The objective of the operation was to create a lodgement that would be anchored in the city of Caen (and later Cherbourg when its deep-water port would be captured). As long as Normandy could be secured, the Western European campaign and the downfall of Nazi Germany could begin. About 6,900 vessels would be involved in the invasion, under the command of Admiral Sir Bertram Ramsay (who had been directly involved in the North African and Italian landings), including 4,100 landing craft. A total of 12,000 aircraft under Air Marshal Sir Trafford Leigh-Mallory were to support the landings, including 1,000 transports to fly in the parachute troops; 10,000 tons of bombs would be dropped against the German defenses, and 14,000 attack sorties would be flown.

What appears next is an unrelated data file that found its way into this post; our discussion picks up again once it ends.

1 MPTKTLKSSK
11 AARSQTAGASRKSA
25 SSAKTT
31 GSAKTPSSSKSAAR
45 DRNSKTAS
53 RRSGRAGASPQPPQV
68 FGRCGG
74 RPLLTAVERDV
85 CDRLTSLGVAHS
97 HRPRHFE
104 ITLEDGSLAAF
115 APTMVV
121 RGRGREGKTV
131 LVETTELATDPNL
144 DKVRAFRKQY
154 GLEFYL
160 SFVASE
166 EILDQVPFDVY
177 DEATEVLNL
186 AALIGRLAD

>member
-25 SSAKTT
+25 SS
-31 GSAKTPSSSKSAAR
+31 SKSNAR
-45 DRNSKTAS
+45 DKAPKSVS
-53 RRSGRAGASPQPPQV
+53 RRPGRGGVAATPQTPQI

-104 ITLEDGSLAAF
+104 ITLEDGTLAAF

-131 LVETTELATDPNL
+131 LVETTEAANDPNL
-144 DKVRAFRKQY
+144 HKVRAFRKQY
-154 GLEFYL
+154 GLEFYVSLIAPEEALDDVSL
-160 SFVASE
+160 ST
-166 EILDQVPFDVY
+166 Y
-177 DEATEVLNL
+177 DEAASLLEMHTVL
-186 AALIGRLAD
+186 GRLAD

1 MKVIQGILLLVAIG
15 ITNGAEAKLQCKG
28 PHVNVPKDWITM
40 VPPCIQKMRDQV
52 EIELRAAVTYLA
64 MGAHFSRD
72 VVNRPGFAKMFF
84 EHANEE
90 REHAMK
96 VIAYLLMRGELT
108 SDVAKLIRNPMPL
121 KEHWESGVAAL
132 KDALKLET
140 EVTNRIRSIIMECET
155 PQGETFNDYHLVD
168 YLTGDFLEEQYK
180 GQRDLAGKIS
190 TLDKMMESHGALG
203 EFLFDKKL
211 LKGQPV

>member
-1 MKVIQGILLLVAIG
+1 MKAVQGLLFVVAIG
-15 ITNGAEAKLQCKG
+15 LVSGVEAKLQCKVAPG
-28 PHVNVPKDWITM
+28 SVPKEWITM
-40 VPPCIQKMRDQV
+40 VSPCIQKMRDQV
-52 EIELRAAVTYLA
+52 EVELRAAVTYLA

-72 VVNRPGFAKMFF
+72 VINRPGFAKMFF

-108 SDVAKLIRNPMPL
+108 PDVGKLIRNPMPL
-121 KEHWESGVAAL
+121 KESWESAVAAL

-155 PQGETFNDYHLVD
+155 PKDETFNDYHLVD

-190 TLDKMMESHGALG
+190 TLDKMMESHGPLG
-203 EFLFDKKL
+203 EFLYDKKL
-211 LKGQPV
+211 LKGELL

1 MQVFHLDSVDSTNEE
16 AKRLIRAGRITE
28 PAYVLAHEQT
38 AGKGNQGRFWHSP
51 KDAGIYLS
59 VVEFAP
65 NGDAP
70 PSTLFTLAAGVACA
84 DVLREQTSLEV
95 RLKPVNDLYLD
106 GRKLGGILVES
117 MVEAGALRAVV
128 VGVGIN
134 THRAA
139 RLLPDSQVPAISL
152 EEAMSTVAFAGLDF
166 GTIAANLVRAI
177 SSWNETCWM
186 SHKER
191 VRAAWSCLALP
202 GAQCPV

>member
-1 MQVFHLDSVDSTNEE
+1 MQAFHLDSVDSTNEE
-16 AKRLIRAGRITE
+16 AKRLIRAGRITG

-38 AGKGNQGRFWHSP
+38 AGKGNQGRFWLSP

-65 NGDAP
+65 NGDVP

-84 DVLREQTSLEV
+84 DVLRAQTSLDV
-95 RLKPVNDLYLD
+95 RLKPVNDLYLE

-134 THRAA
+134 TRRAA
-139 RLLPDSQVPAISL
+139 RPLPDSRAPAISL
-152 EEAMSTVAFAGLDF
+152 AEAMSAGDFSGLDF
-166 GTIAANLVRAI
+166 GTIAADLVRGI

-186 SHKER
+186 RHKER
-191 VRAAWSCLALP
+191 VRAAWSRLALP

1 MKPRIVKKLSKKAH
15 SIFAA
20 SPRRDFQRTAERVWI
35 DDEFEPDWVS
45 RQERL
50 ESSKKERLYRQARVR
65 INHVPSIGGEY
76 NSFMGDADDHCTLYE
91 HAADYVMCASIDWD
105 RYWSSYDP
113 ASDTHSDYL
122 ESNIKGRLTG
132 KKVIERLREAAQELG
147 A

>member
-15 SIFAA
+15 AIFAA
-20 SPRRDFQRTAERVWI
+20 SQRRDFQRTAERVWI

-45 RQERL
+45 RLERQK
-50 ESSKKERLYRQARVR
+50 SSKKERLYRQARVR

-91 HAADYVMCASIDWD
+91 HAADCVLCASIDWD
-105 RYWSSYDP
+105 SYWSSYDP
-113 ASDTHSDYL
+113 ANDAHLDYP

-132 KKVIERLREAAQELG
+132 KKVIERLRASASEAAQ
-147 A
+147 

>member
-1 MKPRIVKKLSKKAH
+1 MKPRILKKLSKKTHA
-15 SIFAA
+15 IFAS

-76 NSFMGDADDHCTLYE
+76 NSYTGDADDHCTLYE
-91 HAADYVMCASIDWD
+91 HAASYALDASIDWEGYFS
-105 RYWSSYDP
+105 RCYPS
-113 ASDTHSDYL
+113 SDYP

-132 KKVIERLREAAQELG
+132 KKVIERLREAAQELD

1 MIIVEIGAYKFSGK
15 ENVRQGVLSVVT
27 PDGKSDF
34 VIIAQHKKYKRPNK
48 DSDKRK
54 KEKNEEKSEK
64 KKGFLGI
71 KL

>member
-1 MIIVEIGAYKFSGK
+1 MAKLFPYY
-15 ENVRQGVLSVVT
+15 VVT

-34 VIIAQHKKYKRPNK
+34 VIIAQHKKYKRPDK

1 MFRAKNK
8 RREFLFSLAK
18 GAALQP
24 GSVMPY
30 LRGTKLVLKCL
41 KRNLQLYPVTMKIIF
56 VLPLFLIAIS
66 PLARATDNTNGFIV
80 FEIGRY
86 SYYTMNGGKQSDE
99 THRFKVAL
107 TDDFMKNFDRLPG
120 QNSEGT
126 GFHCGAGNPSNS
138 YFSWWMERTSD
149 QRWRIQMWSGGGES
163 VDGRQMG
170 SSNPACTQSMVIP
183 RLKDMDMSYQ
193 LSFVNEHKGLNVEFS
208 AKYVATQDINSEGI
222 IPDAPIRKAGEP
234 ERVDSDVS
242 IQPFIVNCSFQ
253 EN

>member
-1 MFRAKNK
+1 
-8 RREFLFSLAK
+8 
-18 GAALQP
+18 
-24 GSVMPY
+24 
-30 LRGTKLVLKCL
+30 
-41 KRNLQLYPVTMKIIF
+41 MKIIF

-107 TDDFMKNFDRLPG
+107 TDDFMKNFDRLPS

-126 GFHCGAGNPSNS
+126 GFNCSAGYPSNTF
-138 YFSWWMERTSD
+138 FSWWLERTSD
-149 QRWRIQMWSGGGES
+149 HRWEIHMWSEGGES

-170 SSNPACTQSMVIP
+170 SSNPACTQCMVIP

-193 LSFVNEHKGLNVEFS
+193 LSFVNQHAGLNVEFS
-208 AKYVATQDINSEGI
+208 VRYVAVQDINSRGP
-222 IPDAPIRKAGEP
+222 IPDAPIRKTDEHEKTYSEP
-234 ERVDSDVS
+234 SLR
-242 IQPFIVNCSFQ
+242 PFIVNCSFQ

Some of the more unusual Allied preparations included armoured vehicles specially adapted for the assault. Developed under the leadership of Maj. Gen. Percy Hobart (Montgomery's brother-in-law, and an armoured warfare specialist), these vehicles (nicknamed Hobart's Funnies) included "swimming" Duplex Drive Sherman tanks, the Churchill Crocodile flame throwing tank, mine-clearing tanks, bridge-laying tanks and road-laying tanks and the Armoured Vehicle, Royal Engineers (AVRE)--equipped with a large-caliber mortar for destroying concrete emplacements. Some prior testing of these vehicles had been undertaken at Kirkham Priory in Yorkshire, England. The majority would be operated by small teams from the British 79th Armoured Division attached to the various formations.

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